, pub-7771400403364887, DIRECT, f08c47fec0942fa0 The Controversial Relationship Between Jean-Bédel Bokassa and France

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The Controversial Relationship Between Jean-Bédel Bokassa and France

During his time as the Central African Republic's leader, Jean-Bédel Bokassa formed complex relationships with foreign powers, particularly France. This article delves into the intricate ties between Bokassa and France, shedding light on the significant events and controversies that marked their association.

Financial and Military Support:
Bokassa's alliance with France was fortified by financial and military support. In 1975, French President Valéry Giscard d'Estaing declared himself a "friend and family member" of Bokassa, and France provided financial assistance and military backing to the Central African Republic. This collaboration served the interests of both parties, as Bokassa supplied France with essential uranium for its nuclear energy and weapons programs during the height of the Cold War era.

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The Imperial Coronation:
The culmination of the close relationship between Bokassa and France was the grand imperial coronation of Bokassa I on December 4, 1977. French Defense Minister contributed significantly to this ceremony by sending a battalion to ensure security, providing seventeen aircraft to support Bokassa's government, and assigning French Navy personnel to assist the orchestra. The extravagant two-day event, organized by French artist Jean-Pierre Dupont, cost a staggering £10 million, surpassing the CAR's annual budget. Bokassa's opulent crown, created by Parisian jeweler Claude Bertrand, symbolized the excesses of his reign, with a two-ton solid gold eagle-shaped throne on which he sat.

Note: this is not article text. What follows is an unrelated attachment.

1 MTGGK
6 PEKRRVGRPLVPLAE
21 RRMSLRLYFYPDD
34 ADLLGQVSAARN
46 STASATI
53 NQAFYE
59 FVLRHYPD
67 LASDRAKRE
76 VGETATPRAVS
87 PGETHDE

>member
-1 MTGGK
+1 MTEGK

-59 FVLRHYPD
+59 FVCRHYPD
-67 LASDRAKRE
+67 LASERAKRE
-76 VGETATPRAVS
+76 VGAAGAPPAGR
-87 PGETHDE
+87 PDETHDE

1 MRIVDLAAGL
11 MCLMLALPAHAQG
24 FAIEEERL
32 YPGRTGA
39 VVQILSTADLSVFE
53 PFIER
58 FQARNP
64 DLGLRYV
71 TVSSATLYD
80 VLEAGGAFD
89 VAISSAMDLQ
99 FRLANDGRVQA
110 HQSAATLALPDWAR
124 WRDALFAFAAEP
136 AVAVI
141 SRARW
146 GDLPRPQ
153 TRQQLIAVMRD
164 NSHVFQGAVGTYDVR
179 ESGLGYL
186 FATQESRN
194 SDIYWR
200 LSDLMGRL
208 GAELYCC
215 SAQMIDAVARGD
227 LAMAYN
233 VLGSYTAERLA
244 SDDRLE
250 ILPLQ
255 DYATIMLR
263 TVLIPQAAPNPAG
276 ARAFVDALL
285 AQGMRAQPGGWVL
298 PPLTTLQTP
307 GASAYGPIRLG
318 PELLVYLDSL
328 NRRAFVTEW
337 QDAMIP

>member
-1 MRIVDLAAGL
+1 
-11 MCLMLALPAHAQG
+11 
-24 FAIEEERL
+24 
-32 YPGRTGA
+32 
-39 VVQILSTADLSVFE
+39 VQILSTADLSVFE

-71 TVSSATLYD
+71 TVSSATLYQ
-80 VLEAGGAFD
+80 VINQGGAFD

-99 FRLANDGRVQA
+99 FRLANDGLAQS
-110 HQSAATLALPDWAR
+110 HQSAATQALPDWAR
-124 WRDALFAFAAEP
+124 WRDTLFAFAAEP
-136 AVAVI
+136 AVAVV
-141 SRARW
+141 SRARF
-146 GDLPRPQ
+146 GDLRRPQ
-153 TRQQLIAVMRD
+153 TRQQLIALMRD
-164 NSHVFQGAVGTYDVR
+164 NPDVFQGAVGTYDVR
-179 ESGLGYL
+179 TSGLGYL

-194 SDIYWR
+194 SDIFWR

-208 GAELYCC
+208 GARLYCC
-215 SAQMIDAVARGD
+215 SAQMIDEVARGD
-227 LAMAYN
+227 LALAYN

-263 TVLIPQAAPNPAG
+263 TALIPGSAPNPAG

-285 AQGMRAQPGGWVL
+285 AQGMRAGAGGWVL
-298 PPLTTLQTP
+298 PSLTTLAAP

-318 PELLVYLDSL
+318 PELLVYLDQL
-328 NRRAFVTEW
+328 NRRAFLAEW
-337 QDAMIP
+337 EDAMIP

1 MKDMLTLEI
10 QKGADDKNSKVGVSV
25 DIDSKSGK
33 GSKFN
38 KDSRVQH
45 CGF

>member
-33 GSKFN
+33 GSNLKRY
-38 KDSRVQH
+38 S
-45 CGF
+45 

The Diamonds Affair:
The Bokassa-Giscard relationship experienced a setback with the exposure of the controversial Diamonds Affair. In 1979, the satirical newspaper Canard Enchaîné reported that Bokassa had gifted Giscard two diamonds in 1973. This scandal contributed significantly to Giscard's electoral defeat in 1981. The Franco-Central African relationship underwent a dramatic shift when France's intelligence service, Renseignements Généraux, discovered Bokassa's willingness to partner with Muammar Gaddafi.

Conversion to Islam and its Consequences:
In September 1976, Bokassa met with Muammar Gaddafi and underwent a controversial conversion to Islam, changing his name to Salah Eddine Ahmed Bokassa. It is widely believed that this conversion was a calculated move to secure ongoing financial aid from Libya. However, Bokassa's decision clashed with his plans to be crowned emperor in the Catholic cathedral in Bangui, causing further complications and controversy.

The relationship between Jean-Bédel Bokassa and France was characterized by a mixture of support, extravagance, and controversy. While France initially aided Bokassa with financial and military assistance, their alliance faced challenges when Bokassa's ties with Gaddafi became apparent. The Diamonds Affair added to the strain in their relationship and contributed to Giscard's political defeat. The conversion to Islam further complicated matters, highlighting the complexities of Bokassa's rule and his diplomatic ties.

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